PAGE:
© The Financial Times Ltd 2014 FT and 'Financial Times' are trademarks of The Financial Times Ltd.
Last updated: April 15, 2013 4:17 pm
Yemen’s fragile political transition risks being derailed by economic problems linked to security concerns, the slow release of promised investments and fears over the widening wealth gap between the capital and the rest of the country.
While the Arab world’s poorest nation has barely begun to recover financially from its 2011 near-civil war, it is gripped by humanitarian crisis and is some way from securing billions of dollars of investment conditionally pledged by international powers.
Analysts says more and bigger aid injections such as the multibillion dollar doses from Saudi Arabia over the past year will be needed if Yemen’s planned shift from dictatorship to democracy is to have a chance of lasting beyond elections due early next year.
“The humanitarian budget keeps going up,” said Abdo Seif, head of the advisory and oversight team at the UN’s Development Programme in Sana’a, Yemen’s capital. “[But] there is no development.”
The Yemeni national dialogue launched last month has understandably focused on the existential political questions that need to be settled after President Ali Abdullah Saleh was forced from office last year. But some of the same factors that have made the country so volatile – a chronic lack of infrastructure, huge tensions between regions, and the unregulated spread of weapons throughout the country – are also hitting prospects for economic recovery.
The International Monetary Fund estimates Yemen’s gross domestic product grew 0.1 per cent last year and will rise 4.4 per cent this year – but only because it plunged 10.5 per cent in 2011, during the conflict that followed an uprising against Mr Saleh.
Yemen is now even more the poor relation of the surrounding oil-rich Gulf region, ranking 160th out of 186 countries in the UN’s annual worldwide human development index published last month, sandwiched between Togo in west Africa and Haiti. Only a quarter of Yemeni men and less than 8 per cent of women go to secondary school.
Yemen’s oil sector – which accounts for 90 per cent of export earnings – has superficially run more smoothly this year after conflict last year wiped out scores of production days in some areas. But the security that now envelops the energy industry is emblematic of the country’s enduring difficulties, with large numbers of troops deployed defending pipelines and power grids that have come under attack in what some see as attempts to disrupt the transition process. Foreign oil executives – such as western diplomats – remain on near-lockdown, after two people died in an attack on a Total vehicle in the east of the country last year.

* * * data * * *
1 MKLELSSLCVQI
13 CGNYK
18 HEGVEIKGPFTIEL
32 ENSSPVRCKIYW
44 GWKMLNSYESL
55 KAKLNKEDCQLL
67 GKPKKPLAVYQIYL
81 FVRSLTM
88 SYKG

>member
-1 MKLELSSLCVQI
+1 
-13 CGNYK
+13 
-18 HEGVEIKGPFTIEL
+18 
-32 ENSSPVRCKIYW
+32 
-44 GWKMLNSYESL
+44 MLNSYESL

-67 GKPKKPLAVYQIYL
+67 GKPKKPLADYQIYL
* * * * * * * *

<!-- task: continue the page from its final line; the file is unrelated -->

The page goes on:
The disruptions echo broader problems that are plaguing Yemeni industry, which was estimated to account for about half of gross domestic product before the crisis. Saad al-Din bin Talib, trade and industry minister, said that by last month four of the country’s seven cement plants were closed, one because the government couldn’t send dynamite there because of security concerns and another because of power disruption.
“Yemen is an oil and gas country, but it does not have its own fuel,” Mr bin Talib said, deploring the domestic gas shortages that plague Yemen even though it is a gas exporter. “These are the basic structural problems of industry in general.”
Another important source of income for Yemenis – remittances from workers in neighbouring Saudi Arabia – has also come under threat.
Riyadh has a programme to reduce the number of migrant workers at hundreds of thousands of companies, implementation of which it postponed at the last minute this month – but only for three months.
It is another big potential problem for Yemen, where – in a crisis whose severity has been overshadowed by Syria’s war – four-tenths of the 25m population go hungry, according to humanitarian agencies. The extent of Yemen’s aid dependency is underscored by the $2bn of oil products pumped in over the past two years by Saudi Arabia, along with a $1bn cash deposit at the central bank that many observers think is the only reason the exchange rate of the Yemeni rial is holding firm.
Yemen’s great economic hope is the more than $8bn in infrastructure and other investment promised by the unusually unified coalition of world powers backing its transition. But diplomats admit there is a danger that assistance will end up being skewed to the more stable and thus less needy areas because security there is better, widening the already large inequality between urban areas where the government is in control and tracts of the countryside where it is not.
“It’s a huge risk,” said one diplomat, citing the power vacuum in the southern province of Abyan, after battles between government forces and Islamist militants there. “It all comes down to this question of the government being present in territories in a way they are not at the moment.”
Pessimists also point back to a 2006 international whipround that yielded about $6bn for Yemen, but is widely accepted to have resulted in no more than a quarter of that being spent. As the country searches for a route to democratic yet authoritative rule, it can ill-afford another international economic false dawn.
“I am afraid this may happen again,” said Ala Qasem, director of Resonate! Yemen, a non-governmental group focused on development. “And I honestly don’t know whether the government has a way to address this.”
Copyright The Financial Times Limited 2014. You may share using our article tools.
Please don't cut articles from FT.com and redistribute by email or post to the web.